The adoption of this ordinance is another vindication of the Fire District and another example of the dishonesty of the people who circulated the Petition to Dissolve it; Shawn Vena, Mark Lemire, Clifford Toye and Peter Locke.

One of the primary reasons stated in their Petition to Dissolve the Fire District was that the District:

…continues to pursue referenda for additional equipment and trucks, without demonstrating an actual need for these items, and voters, in the past four elections (2010-2013) have summarily voted against these purchases.

The fact is that the Fire District, when it considered buying a pumper, allowed unlimited comments, questions and dialogue from everyone who came to their meetings. AND it sent a letter of explanation to every resident in the Township. That is exemplary demonstration of public need.

In contrast, the Township Committee did not discuss public need at all. It did not allow any public comment at the first reading of the Ordinance. At the second reading, neither the Committee nor staff initially presented any information. They did not require the Fire Chief to attend the meeting so that he could share his expertise or opinions. Instead, the Committee proceeded directly to public comment. Only through the public comment, which the Committee limited, did some information about the truck come out. That is a failure to demonstrate public need for the truck.

Although Mr. Vena and Mr. Lemire were present at the bond ordinance hearing, they said nothing. Apparently they do not really want to know that the public has been informed about the need for a fire truck. Some Petition signers also attended the meeting (Megan Jones, Jason Litowitz, Sandra Leichner). They also did not comment on the ordinance or on the Committee’s lack of explanation about the fire truck.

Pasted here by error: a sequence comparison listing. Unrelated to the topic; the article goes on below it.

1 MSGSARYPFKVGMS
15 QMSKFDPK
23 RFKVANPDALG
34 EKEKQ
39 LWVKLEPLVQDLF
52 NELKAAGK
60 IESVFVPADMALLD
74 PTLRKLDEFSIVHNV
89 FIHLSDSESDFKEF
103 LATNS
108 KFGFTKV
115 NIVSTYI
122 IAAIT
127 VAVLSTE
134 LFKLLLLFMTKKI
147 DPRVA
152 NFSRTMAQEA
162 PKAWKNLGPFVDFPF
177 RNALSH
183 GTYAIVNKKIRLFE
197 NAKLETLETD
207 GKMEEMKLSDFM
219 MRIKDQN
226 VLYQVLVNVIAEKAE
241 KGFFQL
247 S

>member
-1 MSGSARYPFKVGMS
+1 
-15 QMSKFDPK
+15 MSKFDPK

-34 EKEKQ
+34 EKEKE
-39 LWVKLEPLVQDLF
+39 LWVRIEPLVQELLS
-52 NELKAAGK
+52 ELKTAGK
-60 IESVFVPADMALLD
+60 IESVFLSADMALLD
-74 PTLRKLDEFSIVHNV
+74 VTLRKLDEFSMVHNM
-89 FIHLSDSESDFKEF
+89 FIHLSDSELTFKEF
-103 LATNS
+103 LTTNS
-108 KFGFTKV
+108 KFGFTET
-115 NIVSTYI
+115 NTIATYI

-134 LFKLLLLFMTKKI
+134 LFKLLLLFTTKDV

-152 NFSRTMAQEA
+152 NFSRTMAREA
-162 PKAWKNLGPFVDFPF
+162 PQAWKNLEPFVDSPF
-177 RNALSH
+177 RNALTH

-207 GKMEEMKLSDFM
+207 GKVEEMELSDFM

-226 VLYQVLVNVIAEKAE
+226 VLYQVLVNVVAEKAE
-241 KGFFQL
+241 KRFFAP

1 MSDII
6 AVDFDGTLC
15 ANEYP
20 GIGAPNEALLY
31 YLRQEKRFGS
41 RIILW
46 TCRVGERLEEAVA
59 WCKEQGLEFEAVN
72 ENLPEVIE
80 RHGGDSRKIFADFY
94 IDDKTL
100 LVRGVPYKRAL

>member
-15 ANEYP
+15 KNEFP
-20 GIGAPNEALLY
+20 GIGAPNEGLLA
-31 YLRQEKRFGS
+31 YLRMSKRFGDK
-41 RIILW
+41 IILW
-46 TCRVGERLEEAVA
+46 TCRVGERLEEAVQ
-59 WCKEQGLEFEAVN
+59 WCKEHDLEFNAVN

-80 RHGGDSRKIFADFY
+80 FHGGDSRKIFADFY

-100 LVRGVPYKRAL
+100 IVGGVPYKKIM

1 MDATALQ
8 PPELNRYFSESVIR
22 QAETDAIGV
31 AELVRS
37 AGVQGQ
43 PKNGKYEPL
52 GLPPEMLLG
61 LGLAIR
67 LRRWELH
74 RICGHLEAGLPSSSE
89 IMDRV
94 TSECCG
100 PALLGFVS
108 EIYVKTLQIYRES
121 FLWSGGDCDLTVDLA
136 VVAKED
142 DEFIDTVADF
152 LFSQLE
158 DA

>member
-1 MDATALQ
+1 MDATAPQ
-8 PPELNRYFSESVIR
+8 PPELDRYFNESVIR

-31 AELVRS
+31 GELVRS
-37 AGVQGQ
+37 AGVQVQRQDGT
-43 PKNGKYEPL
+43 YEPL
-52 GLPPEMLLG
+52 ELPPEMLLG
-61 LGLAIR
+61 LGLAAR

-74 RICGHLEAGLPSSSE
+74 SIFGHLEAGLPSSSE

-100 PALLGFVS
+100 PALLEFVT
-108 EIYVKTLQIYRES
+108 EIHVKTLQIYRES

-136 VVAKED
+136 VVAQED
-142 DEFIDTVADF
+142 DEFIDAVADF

Fire Truck – 3: More Than The Committee Can Handle.

During the Committee’s discussions about the dissolution of the Fire District, several residents commented that if Fire Services were merged into the Township, public discussion about fire safety and services would decrease because, even if it wanted to, the Committee lacked the time. It has too many other issues on its agenda. The vote on this bond ordinance illustrates this concern. The Fire Chief was absent. No members of Tabernacle Fire Company #1, who attended the meeting, spoke at the hearing. There was no discussion about how fires are fought in Tabernacle, or why we need to invest in this truck or how this all relates to the Township’s centralized emergency management plan.

Fire protection is essential to our well being. So far, since the dissolution of the Fire District, the Township has shown that it does not serve the public as well as the Fire District did.

The New, New Public Comment Procedure.

TTJ readers may remember that at the January 2, 2015 meeting, the Committee mandated a new procedure for public comment. The new approach places public comment before Committee Reports. Mayor Brown said that the Committee would write down residents’ questions and that they would be answered when the Committee, staff or professionals give their reports. TTJ extensively discussed the problems with the new approach in the January 22, 2015 Post.

At the meeting, residents Ray McCarty and Kathy Burger also raised concerns. Mr. McCarty commented on the lost efficiency of the new approach when he said:

I’m a little disappointed that you moved this section of public comment up because sometimes when the various professionals give their reports there may be a question there that’s interesting to follow up with and by the time the next meeting rolls around we’ll all forget what that would be.

Kathy Burger echoed his remarks:

I have to say I’m with Mr. McCarty on this; little disappointed that you guys moved the public comment, 90% of my questions when I come up here is usually driven by what is said; so I’ll gladly hold them till two weeks from now, but it will nice to get them out in one meeting (Recording, February 9, 2015).

Mr. Lange’s report on Brooks v. Tabernacle (see above) is an example of erroneous statements which could not be addressed at the time they were made.